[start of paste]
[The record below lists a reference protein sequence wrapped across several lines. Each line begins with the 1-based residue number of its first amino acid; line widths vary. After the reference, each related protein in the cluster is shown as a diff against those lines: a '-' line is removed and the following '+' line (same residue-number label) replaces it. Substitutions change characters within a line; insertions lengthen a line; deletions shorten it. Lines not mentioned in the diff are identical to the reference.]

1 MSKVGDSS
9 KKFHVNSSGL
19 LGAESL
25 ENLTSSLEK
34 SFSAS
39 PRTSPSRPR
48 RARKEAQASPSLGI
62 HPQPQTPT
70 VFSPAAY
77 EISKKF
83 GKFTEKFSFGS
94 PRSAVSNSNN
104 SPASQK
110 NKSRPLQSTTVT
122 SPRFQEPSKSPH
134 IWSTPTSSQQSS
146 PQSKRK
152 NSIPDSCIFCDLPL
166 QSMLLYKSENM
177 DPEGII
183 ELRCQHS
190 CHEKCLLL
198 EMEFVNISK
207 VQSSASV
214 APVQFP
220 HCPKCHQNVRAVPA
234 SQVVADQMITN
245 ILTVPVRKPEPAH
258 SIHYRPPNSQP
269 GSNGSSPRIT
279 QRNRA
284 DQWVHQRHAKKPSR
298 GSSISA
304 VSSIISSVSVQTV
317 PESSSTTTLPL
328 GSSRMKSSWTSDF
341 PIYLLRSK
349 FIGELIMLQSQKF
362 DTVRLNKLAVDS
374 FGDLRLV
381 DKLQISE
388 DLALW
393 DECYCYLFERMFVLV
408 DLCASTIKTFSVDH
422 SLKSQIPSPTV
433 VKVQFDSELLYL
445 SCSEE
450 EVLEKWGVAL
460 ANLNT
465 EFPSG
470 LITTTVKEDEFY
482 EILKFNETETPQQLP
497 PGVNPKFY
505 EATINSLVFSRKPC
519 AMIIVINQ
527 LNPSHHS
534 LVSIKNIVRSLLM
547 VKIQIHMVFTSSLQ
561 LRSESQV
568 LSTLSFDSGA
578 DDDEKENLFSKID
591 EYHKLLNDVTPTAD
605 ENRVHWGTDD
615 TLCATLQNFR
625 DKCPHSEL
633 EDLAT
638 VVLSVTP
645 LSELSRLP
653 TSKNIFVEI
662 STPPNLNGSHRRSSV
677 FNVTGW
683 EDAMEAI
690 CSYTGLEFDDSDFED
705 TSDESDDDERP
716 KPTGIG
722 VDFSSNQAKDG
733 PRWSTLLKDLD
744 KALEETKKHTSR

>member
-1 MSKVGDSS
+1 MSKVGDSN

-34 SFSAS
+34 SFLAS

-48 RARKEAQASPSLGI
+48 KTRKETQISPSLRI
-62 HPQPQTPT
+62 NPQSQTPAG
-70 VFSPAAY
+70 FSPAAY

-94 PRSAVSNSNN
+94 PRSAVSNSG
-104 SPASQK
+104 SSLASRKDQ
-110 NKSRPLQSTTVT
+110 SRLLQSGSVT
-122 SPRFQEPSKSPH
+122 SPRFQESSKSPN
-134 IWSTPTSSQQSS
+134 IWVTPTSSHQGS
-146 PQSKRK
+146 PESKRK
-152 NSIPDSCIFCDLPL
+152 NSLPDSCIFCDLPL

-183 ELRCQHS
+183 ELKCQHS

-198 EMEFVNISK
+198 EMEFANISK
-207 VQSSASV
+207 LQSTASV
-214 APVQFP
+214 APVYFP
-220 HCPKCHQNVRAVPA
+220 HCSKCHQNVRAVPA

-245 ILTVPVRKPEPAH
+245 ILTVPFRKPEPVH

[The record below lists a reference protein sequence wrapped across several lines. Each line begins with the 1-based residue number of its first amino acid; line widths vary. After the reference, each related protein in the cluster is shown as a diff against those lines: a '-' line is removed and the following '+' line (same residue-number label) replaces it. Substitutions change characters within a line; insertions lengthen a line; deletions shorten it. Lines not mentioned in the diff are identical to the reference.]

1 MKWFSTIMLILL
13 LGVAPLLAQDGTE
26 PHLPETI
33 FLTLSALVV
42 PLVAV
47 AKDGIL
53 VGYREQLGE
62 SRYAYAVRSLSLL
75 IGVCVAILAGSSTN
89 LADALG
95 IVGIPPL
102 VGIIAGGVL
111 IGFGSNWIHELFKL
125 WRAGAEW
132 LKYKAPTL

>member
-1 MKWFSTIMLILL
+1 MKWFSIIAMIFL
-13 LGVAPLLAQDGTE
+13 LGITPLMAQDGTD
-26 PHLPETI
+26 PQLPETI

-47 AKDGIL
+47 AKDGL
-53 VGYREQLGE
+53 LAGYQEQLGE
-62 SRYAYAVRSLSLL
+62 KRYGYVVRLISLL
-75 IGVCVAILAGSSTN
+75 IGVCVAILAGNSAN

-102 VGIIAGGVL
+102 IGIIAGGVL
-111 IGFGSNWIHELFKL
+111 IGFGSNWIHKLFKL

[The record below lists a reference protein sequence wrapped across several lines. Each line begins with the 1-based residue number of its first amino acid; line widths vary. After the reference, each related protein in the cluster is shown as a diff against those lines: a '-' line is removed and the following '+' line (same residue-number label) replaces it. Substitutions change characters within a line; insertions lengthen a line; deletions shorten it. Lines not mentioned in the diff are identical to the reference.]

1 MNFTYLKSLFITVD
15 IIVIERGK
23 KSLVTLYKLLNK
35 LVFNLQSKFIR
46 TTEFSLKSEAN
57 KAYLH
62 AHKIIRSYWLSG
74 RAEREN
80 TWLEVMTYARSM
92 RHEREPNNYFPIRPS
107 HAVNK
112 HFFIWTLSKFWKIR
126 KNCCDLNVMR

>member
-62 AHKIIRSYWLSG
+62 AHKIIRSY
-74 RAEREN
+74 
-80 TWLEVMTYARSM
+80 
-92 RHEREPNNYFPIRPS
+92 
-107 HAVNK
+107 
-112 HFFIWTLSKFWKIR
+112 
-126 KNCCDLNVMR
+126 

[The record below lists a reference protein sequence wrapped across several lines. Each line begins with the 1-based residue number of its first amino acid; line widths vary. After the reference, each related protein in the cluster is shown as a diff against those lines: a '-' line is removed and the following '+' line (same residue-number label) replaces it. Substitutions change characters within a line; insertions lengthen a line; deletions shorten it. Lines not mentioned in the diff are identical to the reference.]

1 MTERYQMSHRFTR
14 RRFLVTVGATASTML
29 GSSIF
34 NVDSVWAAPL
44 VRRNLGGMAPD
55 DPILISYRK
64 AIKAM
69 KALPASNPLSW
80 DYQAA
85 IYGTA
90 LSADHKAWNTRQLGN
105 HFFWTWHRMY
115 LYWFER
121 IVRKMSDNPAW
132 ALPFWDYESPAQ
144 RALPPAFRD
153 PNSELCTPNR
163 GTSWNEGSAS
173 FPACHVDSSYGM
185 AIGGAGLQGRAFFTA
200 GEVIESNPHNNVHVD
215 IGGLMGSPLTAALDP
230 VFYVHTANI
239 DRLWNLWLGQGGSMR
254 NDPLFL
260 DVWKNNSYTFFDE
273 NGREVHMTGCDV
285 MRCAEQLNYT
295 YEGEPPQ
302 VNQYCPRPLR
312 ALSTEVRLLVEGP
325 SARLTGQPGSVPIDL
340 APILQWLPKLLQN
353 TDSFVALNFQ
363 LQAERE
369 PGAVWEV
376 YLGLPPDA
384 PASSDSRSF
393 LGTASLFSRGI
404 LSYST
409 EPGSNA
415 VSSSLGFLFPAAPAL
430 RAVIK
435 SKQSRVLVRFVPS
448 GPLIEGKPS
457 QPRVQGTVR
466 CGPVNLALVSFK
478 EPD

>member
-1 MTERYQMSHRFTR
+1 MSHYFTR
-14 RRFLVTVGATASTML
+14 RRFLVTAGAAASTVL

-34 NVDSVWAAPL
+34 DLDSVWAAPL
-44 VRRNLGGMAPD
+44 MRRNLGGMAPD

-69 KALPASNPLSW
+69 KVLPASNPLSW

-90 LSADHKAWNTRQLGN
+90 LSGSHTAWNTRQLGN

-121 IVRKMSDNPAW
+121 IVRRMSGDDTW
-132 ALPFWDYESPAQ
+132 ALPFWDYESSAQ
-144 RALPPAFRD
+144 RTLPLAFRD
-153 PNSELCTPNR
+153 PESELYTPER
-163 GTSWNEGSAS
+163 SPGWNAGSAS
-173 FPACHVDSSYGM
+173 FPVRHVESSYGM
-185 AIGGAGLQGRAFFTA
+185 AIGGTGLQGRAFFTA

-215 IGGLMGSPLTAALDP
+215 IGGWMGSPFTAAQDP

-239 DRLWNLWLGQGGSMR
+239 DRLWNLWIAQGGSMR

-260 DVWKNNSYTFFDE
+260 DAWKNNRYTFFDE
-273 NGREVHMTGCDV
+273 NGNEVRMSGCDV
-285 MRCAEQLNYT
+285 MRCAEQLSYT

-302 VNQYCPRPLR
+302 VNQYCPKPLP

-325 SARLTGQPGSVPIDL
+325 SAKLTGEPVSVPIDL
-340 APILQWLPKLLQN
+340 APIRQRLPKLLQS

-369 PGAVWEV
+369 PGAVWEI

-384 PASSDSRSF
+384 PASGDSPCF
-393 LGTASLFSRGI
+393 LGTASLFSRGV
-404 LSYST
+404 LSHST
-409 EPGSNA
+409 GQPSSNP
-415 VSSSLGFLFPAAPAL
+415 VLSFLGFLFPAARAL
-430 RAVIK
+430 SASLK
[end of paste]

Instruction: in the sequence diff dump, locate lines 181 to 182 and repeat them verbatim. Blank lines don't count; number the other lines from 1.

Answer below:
[The record below lists a reference protein sequence wrapped across several lines. Each line begins with the 1-based residue number of its first amino acid; line widths vary. After the reference, each related protein in the cluster is shown as a diff against those lines: a '-' line is removed and the following '+' line (same residue-number label) replaces it. Substitutions change characters within a line; insertions lengthen a line; deletions shorten it. Lines not mentioned in the diff are identical to the reference.]

1 MTERYQMSHRFTR